CENTREVILLE, Md. (WJZ)—Nearly a year after Animal Control officials executed the largest seizure of neglected horses in Maryland history, some of the 133 horses taken are now on their way back to their owner.

Derek Valcourt has more on the plea deal that’s making it all possible.

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Prosecutors agreed to drop 123 of the animal neglect charges and give the owner back 63 of the healthier horses seized last year.

Sky Eye Chopper 13 was over Centreville’s Canterbury Farm back in April, where even from a distance some horses showed obvious signs of weight loss. Animal rescuers say others had parasites and lice.

“Every horse on that property is suffering from some level of lack of care,” said Stacy Segal, Humane Society of the United States.

Several horses were so bad the owner agreed to euthanize them. Queen Anne’s County animal services and rescuer groups confiscated the remaining 133 horses on the property.  The owner, Marsha Parkinson, was charged with 133 counts of animal neglect.

But Monday a judge agreed to give Parkinson probation before judgment on 10 charges and give her back nearly half of her horses.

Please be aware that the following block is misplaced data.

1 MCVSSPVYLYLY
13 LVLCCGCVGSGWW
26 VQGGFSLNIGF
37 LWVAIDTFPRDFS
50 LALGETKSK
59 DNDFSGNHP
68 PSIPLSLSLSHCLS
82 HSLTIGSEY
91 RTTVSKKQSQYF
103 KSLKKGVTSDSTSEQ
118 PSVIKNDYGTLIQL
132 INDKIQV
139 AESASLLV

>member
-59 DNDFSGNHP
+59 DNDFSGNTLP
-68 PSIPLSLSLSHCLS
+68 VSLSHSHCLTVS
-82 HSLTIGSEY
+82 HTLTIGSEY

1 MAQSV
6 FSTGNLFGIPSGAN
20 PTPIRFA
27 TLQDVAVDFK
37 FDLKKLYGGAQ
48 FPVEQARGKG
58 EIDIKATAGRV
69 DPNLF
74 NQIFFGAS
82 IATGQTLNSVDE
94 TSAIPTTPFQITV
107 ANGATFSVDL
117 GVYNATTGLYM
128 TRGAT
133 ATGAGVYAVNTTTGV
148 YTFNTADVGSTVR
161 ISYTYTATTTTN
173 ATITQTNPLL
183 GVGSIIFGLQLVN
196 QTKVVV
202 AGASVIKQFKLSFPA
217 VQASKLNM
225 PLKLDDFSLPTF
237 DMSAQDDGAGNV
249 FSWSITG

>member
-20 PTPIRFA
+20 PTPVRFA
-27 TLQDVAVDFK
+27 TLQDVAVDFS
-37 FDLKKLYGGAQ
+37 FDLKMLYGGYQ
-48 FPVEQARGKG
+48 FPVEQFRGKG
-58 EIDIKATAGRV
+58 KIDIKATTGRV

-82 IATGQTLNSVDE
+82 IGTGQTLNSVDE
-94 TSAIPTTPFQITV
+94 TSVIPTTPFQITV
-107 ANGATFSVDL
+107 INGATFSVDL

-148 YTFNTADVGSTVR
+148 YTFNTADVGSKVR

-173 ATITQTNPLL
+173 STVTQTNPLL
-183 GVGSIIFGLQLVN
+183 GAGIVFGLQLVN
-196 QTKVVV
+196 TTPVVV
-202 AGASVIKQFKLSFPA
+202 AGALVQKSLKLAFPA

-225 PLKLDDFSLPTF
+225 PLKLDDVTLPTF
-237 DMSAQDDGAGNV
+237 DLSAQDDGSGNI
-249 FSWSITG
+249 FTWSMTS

Under the plea deal, once inspectors check out the farm Parkinson will immediately get back 25 of her horses. If all goes well, 90 days later she’ll get back another 20; 60 days later, another 18.

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All along, Parkinson denied neglecting the animals, saying they were not suffering or in danger. In a statement she blasted Animal Control and the Humane Society.

“They [Animal Control and HSUS] had no basis to take my horses, and I should never have been charged,” Parkinson said. “HSUS saw an opportunity to grab headlines and raise significant money in order to further their own agenda at my expense.”

But animal services disagree.

“I don’t know how somebody can argue the point that there was not a need for intervention,” said Dave MacGlashan, Queen Anne’s County animal services director.

MacGlashan says without the plea deal, the case could have been tied up in court for a while and has no regrets about seizing the animals.

“We would not have intervened if it were not critical that we intervene, and things were very poor,” he said.

As part of the plea deal, Parkinson’s farm will be inspected regularly for the next year- some of them surprise inspections.  Officials say after a sale of some property, she now has more money to care for the horses.

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Parkinson’s attorneys say after her probation she will apply to have her record wiped clean.